Without knowing where the top of the neck starts we will always have a tendency to shorten it. You cannot let go of the shoulder shrug look or trapezius tightening and shortening if you are using your neck as if it ended a the same height as your tongue for example. You won’t be able to give away as much weight in the shoulders because all that tension will carry on in the upper neck.
Well if you just free it, you say “I allow my neck to be free”. If you’ve never had lessons before or you’ve just started this won’t have much of an effect, but you do need to ask it and keep asking. Attitude is also important, you have to talk to yourself in a kind, methodical and calm way. Your body will tighten up if you bark orders at it.
Also you might want to try this when lying down in semi supine. It will make it a lot easier to release the neck muscles if you have the head and back supported. Your head is invited to face forwards and go up in this position. This will minimise any tension being made and give you some idea of what you’re looking for when you’re standing. This is probably the best way to stop chicken head. It’s very easy to start looking for the feeling of your neck being free. My suggestion is that you avoid this. The feelings will happen by themselves, you have to trust that if you are going to make any progress.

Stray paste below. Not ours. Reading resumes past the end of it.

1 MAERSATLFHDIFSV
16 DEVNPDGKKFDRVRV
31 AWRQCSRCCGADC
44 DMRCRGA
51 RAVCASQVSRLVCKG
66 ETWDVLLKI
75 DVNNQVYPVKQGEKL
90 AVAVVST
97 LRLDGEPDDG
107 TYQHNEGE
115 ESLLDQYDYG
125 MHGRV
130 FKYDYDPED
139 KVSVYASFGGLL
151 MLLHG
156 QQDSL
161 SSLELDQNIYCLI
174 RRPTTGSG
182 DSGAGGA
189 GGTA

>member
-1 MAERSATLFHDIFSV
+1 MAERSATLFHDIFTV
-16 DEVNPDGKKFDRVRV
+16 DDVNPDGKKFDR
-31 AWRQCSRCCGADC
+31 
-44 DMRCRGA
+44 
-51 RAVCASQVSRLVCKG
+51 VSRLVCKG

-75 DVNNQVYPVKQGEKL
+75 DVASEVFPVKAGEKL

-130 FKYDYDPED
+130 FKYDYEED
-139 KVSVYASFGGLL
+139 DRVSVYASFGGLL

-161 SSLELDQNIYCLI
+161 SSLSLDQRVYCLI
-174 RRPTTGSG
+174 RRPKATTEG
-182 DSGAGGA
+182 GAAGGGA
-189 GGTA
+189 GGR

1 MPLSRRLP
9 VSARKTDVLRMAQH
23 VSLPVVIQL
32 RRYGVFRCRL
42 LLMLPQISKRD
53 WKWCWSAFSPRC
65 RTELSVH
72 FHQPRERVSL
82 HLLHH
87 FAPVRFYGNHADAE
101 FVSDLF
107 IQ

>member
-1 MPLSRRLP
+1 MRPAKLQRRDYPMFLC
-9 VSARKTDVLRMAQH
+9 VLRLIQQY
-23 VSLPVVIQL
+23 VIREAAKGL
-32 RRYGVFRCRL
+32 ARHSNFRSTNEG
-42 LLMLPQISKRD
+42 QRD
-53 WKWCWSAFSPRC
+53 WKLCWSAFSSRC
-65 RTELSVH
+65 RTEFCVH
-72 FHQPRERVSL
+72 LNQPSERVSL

Simply giving yourself time and then allowing the neck to be free is all you need to do here. You send the message and wait to see if there’s an answer from your body. Sometimes, especially at the start we might get nothing , the experiences are as variable as the people that try it. So it might happen very easily, but it might take a bit of patience.
You will know when your body is able to carry out this direction when your neck starts to let go and lengthen without any doing on your part and when your neck starts to breathe or move in sync with you ribs or lower ribs. But remember, don’t look for this, send the message and observe what happens. That will go much further than trying to do anything with your neck.